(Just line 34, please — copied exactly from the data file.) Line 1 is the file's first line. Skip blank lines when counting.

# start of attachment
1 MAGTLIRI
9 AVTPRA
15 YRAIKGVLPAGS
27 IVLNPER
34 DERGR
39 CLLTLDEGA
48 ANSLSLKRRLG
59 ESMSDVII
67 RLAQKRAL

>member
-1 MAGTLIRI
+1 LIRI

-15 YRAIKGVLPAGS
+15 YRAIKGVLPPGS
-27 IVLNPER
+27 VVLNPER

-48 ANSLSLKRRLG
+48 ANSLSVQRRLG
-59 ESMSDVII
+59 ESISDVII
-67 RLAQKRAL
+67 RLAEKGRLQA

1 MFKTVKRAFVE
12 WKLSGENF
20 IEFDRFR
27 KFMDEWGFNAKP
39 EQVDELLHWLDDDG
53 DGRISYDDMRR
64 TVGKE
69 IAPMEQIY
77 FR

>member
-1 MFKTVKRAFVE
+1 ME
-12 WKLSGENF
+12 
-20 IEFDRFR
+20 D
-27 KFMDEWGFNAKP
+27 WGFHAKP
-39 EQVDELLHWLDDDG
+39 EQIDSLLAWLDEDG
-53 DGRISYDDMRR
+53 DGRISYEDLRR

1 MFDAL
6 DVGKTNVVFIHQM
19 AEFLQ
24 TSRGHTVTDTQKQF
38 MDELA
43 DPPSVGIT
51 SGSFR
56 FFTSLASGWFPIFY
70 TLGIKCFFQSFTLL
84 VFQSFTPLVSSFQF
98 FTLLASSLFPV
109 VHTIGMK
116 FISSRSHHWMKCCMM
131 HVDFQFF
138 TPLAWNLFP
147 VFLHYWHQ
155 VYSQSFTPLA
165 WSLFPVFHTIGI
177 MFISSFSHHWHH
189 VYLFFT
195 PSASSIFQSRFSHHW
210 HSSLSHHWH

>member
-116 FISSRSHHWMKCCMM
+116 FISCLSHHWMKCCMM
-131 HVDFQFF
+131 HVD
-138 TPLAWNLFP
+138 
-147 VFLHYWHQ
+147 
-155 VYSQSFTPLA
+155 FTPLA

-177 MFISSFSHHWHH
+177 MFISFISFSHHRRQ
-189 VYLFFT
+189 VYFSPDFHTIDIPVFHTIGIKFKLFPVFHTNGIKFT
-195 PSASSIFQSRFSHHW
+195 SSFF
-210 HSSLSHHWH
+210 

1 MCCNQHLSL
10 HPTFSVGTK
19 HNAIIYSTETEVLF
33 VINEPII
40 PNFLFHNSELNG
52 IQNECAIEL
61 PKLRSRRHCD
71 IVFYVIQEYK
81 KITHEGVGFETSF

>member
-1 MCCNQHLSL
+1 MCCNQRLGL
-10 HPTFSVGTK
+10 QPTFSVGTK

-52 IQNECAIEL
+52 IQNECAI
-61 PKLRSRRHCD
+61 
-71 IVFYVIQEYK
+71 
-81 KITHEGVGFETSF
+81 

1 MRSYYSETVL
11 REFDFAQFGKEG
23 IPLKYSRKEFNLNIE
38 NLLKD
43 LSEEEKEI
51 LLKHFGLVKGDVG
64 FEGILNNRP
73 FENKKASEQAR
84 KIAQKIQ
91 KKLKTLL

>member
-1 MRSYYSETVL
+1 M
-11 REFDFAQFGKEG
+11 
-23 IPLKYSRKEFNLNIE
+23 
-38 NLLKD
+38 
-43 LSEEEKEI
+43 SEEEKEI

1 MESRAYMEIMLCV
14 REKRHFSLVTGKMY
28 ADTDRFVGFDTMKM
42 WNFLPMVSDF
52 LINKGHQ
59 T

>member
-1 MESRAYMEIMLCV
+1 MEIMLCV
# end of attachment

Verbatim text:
+1 ME